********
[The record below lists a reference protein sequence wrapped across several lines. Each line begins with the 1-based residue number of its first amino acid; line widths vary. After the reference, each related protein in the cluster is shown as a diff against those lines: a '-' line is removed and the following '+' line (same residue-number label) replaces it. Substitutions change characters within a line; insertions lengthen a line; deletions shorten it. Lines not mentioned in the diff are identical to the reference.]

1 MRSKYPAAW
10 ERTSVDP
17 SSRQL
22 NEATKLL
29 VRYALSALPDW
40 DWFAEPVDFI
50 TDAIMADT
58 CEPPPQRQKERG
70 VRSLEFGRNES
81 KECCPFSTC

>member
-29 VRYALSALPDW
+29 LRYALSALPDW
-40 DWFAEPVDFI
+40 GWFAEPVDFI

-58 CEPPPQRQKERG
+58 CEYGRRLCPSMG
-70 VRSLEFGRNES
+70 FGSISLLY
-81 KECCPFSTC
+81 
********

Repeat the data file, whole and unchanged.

[The record below lists a reference protein sequence wrapped across several lines. Each line begins with the 1-based residue number of its first amino acid; line widths vary. After the reference, each related protein in the cluster is shown as a diff against those lines: a '-' line is removed and the following '+' line (same residue-number label) replaces it. Substitutions change characters within a line; insertions lengthen a line; deletions shorten it. Lines not mentioned in the diff are identical to the reference.]

1 MRSKYPAAW
10 ERTSVDP
17 SSRQL
22 NEATKLL
29 VRYALSALPDW
40 DWFAEPVDFI
50 TDAIMADT
58 CEPPPQRQKERG
70 VRSLEFGRNES
81 KECCPFSTC

>member
-29 VRYALSALPDW
+29 LRYALSALPDW
-40 DWFAEPVDFI
+40 GWFAEPVDFI

-58 CEPPPQRQKERG
+58 CEYGRRLCPSMG
-70 VRSLEFGRNES
+70 FGSISLLY
-81 KECCPFSTC
+81 